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«Item type text; Dissertation-Reproduction (electronic) Authors Munro, Natalie Dawn Publisher The University of Arizona. Rights Copyright © is held ...»

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THE LONG PALEOLITHIC SEQUENCE AT HAYONIM CAVE

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The late Middle and Upper Pleistocene. Layers from the Early Middle Paleolithic (Mousterian), Upper Paleolithic (Levantine Aurignacian), and Epipaleolithic (Kebaran and Natufian) periods provide an ideal sequence for the examination of long-term change. Faunal analyses of the early occupations at the site were undertaken by Mary Stiner of the University of Arizona (Stiner and Tchemov 1998; Stiner et al. 1999, 2000) and Rivka Rabinovich of the Hebrew University in Jerusalem (Rabinovich 1997, Kebaran and Aurignacian only). Because Rabinovich did not quantify the small game remains of the Aurignacian assemblage, they were later counted by Stiner and combined with Rabinovich's figures for ungulates and carnivores. The revised counts appear in Stiner et al. (1999, 2000). Fauna from the earlier layers were collected according to the same standards as the Natufian sample, thus the assemblages are directly comparable. With the exception of the Natufian component, which is greatly expanded in the current study, the figures reported here follow Stiner et al. (2000; Table 4, Table 5).

Minor changes to the small game criteria set forth in Stiner et al. (2000) are the removal of two reptilian species, snakes {Calubra sp.) and the lizard, Agama stellio, because these species could not be unequivocally linked to humans. The small game species include the Mediterranean spur-thighed tortoise {Testudo graeca); the legless lizard {Ophisaunis apodus)\ a diverse category of avifauna composed primarily of ground birds (mainly Phasinidae), raptors (Falconi formes and Strigiformes), and waterfowl (Ralliformes, Gruiformes, and Anseriformes); and the small mammals, hare (Lepus capensis), Persian squirrel (Sciunis anomalus), and hedgehog (Erinaceus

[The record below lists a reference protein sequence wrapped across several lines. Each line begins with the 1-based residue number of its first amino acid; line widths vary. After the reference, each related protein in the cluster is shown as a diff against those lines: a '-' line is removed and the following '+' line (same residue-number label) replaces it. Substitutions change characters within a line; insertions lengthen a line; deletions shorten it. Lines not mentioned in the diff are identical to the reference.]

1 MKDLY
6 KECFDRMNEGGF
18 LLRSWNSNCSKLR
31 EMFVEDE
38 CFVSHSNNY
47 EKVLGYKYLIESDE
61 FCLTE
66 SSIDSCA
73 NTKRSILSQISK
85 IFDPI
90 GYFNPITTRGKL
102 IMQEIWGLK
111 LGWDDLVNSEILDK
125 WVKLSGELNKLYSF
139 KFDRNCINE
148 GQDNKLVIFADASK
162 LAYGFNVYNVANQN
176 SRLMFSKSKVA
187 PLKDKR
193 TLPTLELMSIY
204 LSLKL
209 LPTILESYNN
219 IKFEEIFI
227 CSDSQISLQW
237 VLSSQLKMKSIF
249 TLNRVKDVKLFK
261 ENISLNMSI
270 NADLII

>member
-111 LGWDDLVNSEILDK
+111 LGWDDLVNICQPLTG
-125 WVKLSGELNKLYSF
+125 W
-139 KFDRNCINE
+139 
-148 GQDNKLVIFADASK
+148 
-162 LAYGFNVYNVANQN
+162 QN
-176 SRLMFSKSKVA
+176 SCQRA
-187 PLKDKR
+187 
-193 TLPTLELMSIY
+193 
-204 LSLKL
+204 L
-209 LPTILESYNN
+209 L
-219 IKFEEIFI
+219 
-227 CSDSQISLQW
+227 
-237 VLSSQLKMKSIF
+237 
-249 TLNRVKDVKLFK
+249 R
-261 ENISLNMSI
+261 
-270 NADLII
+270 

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Figure 7.1: Relative abundance of broad taxonomic groups from Mousterian, Aurignacian, Kebaran, and Natufian layers at Hayonim Cave.

Phases are ordered from oldest to most recent. The Mousterian or Middle Paleolithic (MP) layer is divided into four phases that are designated by the depths of the deposits, which in turn correspond to climatic and technological changes. Faunal data for pre-Natufian layers from Stiner et al. (1999, 2000).

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Table 7.1: Taxonomic abundance of ungulate species from all Paleolithic layers at Hayonim Cave.

Numbers outside of parentheses are NISP counts. Numbers in parentheses represent the proportion of the subtotal for that layer. "Subtotal" refers to the NISP of ungulates assigned to species for each layer, and "Total" refers to the NISP of ungulates for each layer, including those assigned to broad categories based on size, "nd" means no data. Data for pre-Natufian layers from Stiner et al. (2000).

241 Figure 7.1 compares the relative abundance of ungulates, carnivores, and small game for Hayonim Cave's four Paleolithic cultural periods. The ungulate fraction in the Natufian is comprised almost exclusively of gazelles (88%), whereas earlier assemblages contain notably higher quantities of large-bodied species such as fallow deer, red deer, wild boar, and wild cattle (see Table 7.1). The carnivore fraction is relatively stable throughout the Paleolithic sequence and represents only a small proportion of identifiable specimens (1- 5%).

The ratio of small game to ungulates is high but variable throughout the Paleolithic sequence, although it is highest in the Natufian period, at 63% (NISP = 14,998). Ungulates continued to provide a significant meat source for the Natufians, but their remains are surpassed by small game in sheer numbers for the first time in the Natufian period. The investment required to capture such large numbers of small animals is significant and would have involved increased efforts in pursuit and/or investment in technology by Paleolithic hunters.

Significant differences in the composition of the small game fraction over the course of the Paleolithic set the Natufian faunal assemblage apart from all previous occupations at Hayonim Cave. Figure 7.2 focuses on the relative abundances of small game types only for the Hayonim Cave series. Unlike earlier Paleolithic occupations, the Natufian small game fraction is represented by more even proportions of each of the three small game groups. Middle Paleolithic small game assemblages are dominated by slowmoving tortoises; in fact, tortoises appear to have been a staple throughout the entire